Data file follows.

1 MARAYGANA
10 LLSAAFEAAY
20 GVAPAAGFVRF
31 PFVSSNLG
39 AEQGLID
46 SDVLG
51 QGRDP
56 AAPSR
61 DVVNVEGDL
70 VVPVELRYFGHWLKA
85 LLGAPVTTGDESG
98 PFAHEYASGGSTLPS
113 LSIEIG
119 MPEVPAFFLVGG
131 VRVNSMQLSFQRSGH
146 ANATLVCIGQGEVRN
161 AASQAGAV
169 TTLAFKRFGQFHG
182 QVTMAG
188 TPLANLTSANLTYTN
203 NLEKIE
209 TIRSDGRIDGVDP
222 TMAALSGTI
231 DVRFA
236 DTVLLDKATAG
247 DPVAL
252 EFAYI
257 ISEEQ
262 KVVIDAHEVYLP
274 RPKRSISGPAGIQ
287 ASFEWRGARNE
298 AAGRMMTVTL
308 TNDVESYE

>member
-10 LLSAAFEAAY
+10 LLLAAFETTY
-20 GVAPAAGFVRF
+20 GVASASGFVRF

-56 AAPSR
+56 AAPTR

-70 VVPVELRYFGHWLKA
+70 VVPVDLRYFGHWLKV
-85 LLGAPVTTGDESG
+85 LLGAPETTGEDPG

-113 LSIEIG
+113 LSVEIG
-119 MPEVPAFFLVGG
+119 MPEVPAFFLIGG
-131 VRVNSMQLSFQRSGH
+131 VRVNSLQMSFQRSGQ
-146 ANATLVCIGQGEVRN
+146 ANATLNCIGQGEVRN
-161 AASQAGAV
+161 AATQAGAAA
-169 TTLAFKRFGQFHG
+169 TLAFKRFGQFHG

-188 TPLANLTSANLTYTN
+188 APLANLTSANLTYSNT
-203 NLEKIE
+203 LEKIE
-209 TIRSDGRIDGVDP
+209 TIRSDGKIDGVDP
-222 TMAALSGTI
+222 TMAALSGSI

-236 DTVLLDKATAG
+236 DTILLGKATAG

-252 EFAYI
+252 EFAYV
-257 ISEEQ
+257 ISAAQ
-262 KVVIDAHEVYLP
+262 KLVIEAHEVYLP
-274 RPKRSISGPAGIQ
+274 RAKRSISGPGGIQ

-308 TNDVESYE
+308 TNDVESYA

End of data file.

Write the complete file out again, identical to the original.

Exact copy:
1 MARAYGANA
10 LLSAAFEAAY
20 GVAPAAGFVRF
31 PFVSSNLG
39 AEQGLID
46 SDVLG
51 QGRDP
56 AAPSR
61 DVVNVEGDL
70 VVPVELRYFGHWLKA
85 LLGAPVTTGDESG
98 PFAHEYASGGSTLPS
113 LSIEIG
119 MPEVPAFFLVGG
131 VRVNSMQLSFQRSGH
146 ANATLVCIGQGEVRN
161 AASQAGAV
169 TTLAFKRFGQFHG
182 QVTMAG
188 TPLANLTSANLTYTN
203 NLEKIE
209 TIRSDGRIDGVDP
222 TMAALSGTI
231 DVRFA
236 DTVLLDKATAG
247 DPVAL
252 EFAYI
257 ISEEQ
262 KVVIDAHEVYLP
274 RPKRSISGPAGIQ
287 ASFEWRGARNE
298 AAGRMMTVTL
308 TNDVESYE

>member
-10 LLSAAFEAAY
+10 LLLAAFETTY
-20 GVAPAAGFVRF
+20 GVASASGFVRF

-56 AAPSR
+56 AAPTR

-70 VVPVELRYFGHWLKA
+70 VVPVDLRYFGHWLKV
-85 LLGAPVTTGDESG
+85 LLGAPETTGEDPG

-113 LSIEIG
+113 LSVEIG
-119 MPEVPAFFLVGG
+119 MPEVPAFFLIGG
-131 VRVNSMQLSFQRSGH
+131 VRVNSLQMSFQRSGQ
-146 ANATLVCIGQGEVRN
+146 ANATLNCIGQGEVRN
-161 AASQAGAV
+161 AATQAGAAA
-169 TTLAFKRFGQFHG
+169 TLAFKRFGQFHG

-188 TPLANLTSANLTYTN
+188 APLANLTSANLTYSNT
-203 NLEKIE
+203 LEKIE
-209 TIRSDGRIDGVDP
+209 TIRSDGKIDGVDP
-222 TMAALSGTI
+222 TMAALSGSI

-236 DTVLLDKATAG
+236 DTILLGKATAG

-252 EFAYI
+252 EFAYV
-257 ISEEQ
+257 ISAAQ
-262 KVVIDAHEVYLP
+262 KLVIEAHEVYLP
-274 RPKRSISGPAGIQ
+274 RAKRSISGPGGIQ

-308 TNDVESYE
+308 TNDVESYA